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              Cloning of a novel glutamate receptor subunit, GluR5: expression in the nervous system during development.

              We have isolated cDNAs encoding a glutamate receptor subunit, designated GluR5, displaying 40%-41% amino acid identity with the kainate/AMPA receptor subunits GluR1, GluR2, GluR3, and GluR4. This level of sequence similarity is significantly below the approximately 70% intersubunit identity characteristic of kainate/AMPA receptors. The GluR5 protein forms homomeric ion channels in Xenopus oocytes that are weakly responsive to L-glutamate. The GluR5 gene is expressed in subsets of neurons throughout the developing and adult central and peripheral nervous systems. During embryogenesis, GluR5 transcripts are detected in areas of neuronal differentiation and synapse formation.
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                Author and article information

                Journal
                NEN
                Neuroendocrinology
                10.1159/issn.0028-3835
                Neuroendocrinology
                S. Karger AG
                0028-3835
                1423-0194
                1999
                June 1999
                14 June 1999
                : 69
                : 6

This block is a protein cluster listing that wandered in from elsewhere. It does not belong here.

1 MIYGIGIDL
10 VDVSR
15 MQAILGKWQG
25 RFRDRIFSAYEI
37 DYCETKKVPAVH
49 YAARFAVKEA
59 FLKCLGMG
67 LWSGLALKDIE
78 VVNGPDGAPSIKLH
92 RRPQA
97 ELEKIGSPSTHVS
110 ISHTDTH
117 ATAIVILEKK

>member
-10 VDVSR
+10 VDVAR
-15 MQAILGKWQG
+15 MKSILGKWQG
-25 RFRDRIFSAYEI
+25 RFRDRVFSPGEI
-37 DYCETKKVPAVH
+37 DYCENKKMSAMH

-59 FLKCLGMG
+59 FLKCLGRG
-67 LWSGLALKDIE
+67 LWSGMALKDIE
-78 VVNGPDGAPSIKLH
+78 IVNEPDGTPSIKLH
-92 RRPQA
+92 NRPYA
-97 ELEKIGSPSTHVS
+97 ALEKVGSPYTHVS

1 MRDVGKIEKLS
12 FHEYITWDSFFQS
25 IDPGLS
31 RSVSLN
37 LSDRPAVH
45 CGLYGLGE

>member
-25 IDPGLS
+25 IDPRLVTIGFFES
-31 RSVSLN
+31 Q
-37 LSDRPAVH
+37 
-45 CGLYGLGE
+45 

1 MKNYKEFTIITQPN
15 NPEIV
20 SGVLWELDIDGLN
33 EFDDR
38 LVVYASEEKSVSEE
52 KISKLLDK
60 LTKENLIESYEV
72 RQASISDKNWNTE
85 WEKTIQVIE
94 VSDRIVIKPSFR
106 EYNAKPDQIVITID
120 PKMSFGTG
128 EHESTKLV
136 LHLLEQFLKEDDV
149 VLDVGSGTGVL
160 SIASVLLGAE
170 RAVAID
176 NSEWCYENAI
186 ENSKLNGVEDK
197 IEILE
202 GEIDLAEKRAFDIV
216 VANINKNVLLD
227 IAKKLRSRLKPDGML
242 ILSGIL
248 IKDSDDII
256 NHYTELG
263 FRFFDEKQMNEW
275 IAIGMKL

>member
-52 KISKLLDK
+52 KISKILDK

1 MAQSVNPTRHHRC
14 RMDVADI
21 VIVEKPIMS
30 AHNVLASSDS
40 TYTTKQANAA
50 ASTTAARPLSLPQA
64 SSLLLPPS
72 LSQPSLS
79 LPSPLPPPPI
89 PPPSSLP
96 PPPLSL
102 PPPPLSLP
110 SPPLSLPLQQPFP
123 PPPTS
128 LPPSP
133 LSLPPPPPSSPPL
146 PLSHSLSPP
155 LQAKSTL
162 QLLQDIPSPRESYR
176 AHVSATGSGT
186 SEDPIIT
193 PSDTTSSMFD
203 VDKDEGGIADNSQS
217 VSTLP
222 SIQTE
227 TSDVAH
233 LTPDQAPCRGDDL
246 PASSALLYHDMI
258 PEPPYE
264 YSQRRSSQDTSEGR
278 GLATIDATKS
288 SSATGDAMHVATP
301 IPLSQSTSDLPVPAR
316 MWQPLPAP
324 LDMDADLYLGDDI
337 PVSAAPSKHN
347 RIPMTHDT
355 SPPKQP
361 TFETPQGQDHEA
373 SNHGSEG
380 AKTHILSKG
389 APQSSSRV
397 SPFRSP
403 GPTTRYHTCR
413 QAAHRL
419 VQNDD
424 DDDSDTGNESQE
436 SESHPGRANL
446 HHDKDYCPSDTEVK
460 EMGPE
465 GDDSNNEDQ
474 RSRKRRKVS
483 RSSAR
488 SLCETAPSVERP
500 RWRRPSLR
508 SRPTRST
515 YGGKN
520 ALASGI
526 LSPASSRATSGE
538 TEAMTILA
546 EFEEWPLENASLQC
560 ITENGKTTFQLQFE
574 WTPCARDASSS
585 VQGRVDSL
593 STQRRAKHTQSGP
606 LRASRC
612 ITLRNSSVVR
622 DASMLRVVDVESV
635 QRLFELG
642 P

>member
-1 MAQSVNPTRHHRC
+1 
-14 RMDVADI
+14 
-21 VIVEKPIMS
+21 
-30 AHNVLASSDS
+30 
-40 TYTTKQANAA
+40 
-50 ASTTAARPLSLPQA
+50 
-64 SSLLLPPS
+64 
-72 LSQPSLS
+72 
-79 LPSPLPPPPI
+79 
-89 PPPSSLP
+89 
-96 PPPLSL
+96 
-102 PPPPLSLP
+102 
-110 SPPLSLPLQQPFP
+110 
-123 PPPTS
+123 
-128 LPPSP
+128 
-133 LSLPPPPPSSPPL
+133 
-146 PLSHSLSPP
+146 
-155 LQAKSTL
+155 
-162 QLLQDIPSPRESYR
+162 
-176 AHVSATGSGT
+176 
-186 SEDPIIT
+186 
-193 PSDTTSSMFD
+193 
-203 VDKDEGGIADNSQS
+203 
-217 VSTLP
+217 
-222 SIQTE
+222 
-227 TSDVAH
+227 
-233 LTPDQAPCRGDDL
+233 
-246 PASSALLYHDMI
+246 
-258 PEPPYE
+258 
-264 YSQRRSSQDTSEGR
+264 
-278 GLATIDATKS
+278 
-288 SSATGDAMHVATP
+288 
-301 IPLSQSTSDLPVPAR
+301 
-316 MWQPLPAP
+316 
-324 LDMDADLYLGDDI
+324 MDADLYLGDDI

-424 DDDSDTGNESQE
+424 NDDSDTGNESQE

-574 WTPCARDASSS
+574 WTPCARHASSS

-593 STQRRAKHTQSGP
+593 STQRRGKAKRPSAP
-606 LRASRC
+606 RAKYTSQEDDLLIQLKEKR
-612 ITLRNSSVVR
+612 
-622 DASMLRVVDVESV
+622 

: 397-407
                Affiliations
                Departments of aPhysiology and Endocrinology, and bPharmacology and Toxicology, School of Medicine, Medical College of Georgia, Augusta, Ga., USA
                Article
                54442 Neuroendocrinology 1999;69:397–407
                10.1159/000054442
                10364691
                © 1999 S. Karger AG, Basel

                Copyright: All rights reserved. No part of this publication may be translated into other languages, reproduced or utilized in any form or by any means, electronic or mechanical, including photocopying, recording, microcopying, or by any information storage and retrieval system, without permission in writing from the publisher. Drug Dosage: The authors and the publisher have exerted every effort to ensure that drug selection and dosage set forth in this text are in accord with current recommendations and practice at the time of publication. However, in view of ongoing research, changes in government regulations, and the constant flow of information relating to drug therapy and drug reactions, the reader is urged to check the package insert for each drug for any changes in indications and dosage and for added warnings and precautions. This is particularly important when the recommended agent is a new and/or infrequently employed drug. Disclaimer: The statements, opinions and data contained in this publication are solely those of the individual authors and contributors and not of the publishers and the editor(s). The appearance of advertisements or/and product references in the publication is not a warranty, endorsement, or approval of the products or services advertised or of their effectiveness, quality or safety. The publisher and the editor(s) disclaim responsibility for any injury to persons or property resulting from any ideas, methods, instructions or products referred to in the content or advertisements.

                Page count
                Figures: 8, References: 67, Pages: 11
                Categories
                Reproductive Hormones